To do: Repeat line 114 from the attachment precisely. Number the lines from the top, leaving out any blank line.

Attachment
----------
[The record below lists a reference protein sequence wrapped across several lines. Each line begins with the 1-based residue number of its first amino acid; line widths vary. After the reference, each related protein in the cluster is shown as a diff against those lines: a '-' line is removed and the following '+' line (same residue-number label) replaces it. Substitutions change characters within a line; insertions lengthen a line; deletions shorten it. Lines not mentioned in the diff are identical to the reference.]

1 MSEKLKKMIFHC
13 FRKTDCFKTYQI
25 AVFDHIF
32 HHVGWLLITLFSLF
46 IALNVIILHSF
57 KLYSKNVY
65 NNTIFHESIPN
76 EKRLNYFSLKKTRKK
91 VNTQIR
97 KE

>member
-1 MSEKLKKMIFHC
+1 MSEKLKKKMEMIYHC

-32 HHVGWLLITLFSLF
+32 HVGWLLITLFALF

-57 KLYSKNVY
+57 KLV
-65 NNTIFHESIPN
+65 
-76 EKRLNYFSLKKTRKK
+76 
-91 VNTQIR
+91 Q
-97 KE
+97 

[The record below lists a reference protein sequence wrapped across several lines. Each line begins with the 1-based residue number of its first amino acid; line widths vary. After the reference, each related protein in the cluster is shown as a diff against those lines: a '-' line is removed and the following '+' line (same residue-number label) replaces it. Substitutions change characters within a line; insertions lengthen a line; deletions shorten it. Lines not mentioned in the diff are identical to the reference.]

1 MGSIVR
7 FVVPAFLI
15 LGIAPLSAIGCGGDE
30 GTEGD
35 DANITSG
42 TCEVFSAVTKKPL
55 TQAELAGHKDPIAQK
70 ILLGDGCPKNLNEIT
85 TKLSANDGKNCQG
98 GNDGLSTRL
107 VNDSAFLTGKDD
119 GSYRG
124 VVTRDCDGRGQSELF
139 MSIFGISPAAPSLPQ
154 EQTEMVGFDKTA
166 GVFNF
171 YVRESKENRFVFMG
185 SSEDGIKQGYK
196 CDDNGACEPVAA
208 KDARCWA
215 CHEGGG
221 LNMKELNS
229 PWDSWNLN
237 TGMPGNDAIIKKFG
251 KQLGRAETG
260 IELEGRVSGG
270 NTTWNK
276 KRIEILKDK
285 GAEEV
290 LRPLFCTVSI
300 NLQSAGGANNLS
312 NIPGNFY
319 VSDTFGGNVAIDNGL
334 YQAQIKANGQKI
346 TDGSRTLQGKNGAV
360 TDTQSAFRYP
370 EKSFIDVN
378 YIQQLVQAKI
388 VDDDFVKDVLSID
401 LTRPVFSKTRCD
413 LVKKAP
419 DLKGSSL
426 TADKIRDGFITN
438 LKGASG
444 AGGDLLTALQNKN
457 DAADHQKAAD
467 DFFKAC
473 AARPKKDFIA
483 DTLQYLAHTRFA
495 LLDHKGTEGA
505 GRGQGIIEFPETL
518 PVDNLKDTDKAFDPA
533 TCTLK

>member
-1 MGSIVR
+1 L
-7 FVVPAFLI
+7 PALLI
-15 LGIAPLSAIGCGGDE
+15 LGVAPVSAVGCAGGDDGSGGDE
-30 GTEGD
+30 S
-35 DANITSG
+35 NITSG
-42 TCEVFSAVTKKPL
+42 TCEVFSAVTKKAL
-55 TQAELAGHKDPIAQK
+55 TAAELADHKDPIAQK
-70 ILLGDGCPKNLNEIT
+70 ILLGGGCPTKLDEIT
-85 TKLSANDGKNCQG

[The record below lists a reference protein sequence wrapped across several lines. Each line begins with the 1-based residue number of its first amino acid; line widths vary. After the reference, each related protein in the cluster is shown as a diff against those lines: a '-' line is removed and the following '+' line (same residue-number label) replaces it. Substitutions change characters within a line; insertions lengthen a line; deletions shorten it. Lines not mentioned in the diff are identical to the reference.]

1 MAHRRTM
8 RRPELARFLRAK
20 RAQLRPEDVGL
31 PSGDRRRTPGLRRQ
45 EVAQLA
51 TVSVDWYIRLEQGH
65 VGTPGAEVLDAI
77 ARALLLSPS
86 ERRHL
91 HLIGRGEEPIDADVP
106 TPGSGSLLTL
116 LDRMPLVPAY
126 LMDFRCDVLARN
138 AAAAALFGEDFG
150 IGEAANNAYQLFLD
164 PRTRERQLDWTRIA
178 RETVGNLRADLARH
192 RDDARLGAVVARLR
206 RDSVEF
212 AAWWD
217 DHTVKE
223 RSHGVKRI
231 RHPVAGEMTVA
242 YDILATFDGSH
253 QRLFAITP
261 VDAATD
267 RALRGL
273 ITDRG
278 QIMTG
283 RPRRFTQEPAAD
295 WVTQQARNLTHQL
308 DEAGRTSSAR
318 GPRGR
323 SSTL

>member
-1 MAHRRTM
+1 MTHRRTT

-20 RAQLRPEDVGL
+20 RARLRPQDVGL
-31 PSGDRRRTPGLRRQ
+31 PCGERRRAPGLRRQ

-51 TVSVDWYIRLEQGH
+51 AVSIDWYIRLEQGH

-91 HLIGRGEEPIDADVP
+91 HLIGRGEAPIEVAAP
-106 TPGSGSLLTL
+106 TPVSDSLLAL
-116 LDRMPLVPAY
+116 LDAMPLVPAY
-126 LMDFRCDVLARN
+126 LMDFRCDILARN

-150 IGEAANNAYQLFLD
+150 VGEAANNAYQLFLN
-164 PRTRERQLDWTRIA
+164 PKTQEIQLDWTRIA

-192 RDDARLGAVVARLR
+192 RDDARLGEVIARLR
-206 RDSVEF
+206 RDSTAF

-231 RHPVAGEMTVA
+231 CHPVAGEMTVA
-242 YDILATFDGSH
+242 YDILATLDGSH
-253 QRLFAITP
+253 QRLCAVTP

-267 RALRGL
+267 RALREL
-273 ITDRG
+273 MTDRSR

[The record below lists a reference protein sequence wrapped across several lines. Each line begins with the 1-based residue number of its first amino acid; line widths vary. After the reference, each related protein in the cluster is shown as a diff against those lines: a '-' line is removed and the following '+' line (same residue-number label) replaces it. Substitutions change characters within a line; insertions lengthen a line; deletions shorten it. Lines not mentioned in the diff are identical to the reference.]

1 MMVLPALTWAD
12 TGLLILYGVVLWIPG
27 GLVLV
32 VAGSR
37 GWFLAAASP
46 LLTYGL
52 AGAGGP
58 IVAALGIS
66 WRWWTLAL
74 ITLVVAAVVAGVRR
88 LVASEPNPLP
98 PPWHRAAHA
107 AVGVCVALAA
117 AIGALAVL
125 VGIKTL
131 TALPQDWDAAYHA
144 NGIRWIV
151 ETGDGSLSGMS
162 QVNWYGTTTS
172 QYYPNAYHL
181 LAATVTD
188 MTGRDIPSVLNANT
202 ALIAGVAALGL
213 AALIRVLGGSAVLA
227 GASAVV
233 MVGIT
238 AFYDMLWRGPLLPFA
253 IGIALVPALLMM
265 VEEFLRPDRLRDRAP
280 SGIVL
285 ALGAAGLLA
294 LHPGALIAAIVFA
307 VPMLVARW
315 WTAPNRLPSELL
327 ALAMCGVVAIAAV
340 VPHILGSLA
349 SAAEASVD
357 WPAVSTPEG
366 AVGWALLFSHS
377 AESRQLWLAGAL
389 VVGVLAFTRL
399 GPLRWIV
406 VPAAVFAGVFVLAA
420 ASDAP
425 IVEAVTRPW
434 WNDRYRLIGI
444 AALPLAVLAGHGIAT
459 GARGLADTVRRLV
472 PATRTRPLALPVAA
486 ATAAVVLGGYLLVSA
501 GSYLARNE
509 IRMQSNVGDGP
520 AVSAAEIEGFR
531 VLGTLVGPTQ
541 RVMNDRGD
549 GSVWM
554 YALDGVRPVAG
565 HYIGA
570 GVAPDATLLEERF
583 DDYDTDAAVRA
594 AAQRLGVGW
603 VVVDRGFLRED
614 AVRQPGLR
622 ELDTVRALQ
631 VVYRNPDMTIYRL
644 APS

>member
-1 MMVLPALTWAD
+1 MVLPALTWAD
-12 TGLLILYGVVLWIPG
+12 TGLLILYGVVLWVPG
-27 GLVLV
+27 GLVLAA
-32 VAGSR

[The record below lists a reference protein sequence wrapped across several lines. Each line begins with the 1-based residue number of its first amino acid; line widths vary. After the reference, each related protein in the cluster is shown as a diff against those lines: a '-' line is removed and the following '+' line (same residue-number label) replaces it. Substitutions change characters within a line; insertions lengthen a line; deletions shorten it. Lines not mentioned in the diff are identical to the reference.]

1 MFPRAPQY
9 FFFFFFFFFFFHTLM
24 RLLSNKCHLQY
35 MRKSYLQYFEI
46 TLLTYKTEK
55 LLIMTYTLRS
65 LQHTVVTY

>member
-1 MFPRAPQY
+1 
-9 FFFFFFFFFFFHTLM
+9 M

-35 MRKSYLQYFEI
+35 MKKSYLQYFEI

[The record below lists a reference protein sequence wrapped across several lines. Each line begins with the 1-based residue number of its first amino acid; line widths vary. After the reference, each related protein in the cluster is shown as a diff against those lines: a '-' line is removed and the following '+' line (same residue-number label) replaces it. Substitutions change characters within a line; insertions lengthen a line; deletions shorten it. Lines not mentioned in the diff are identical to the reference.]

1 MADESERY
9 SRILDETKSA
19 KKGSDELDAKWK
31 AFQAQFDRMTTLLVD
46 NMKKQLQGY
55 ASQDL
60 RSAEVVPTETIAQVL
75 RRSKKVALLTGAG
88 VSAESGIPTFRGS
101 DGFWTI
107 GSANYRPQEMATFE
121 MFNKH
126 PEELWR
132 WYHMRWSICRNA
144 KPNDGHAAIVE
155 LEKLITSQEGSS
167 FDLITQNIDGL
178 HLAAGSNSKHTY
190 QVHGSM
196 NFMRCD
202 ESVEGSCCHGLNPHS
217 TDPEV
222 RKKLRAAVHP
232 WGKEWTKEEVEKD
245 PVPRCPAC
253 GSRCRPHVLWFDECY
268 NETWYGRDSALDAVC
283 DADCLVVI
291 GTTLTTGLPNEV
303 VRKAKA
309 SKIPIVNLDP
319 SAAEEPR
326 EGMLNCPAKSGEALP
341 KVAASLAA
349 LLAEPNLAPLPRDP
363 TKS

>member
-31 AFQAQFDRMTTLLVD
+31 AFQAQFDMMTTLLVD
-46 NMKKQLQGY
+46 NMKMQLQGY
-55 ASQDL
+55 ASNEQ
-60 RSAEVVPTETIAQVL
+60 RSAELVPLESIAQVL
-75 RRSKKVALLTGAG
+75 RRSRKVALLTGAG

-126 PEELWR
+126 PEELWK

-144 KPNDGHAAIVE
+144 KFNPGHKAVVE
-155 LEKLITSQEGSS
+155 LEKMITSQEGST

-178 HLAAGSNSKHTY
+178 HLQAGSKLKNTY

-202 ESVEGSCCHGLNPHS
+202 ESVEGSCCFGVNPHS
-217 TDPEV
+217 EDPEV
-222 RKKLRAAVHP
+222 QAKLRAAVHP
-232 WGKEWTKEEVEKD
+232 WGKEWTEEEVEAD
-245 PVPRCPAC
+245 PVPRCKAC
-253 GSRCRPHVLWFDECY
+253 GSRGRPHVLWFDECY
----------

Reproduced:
150 IGEAANNAYQLFLD